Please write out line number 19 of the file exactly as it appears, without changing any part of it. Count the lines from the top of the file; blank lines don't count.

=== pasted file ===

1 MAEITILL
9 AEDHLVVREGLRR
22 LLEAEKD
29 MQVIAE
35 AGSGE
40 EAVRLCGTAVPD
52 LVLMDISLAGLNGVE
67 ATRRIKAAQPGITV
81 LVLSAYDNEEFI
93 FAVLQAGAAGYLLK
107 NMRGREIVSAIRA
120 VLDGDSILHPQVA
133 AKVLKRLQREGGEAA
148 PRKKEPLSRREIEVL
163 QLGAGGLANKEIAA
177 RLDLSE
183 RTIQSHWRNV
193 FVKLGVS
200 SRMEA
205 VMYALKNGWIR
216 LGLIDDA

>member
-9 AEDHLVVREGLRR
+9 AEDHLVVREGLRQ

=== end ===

200 SRMEA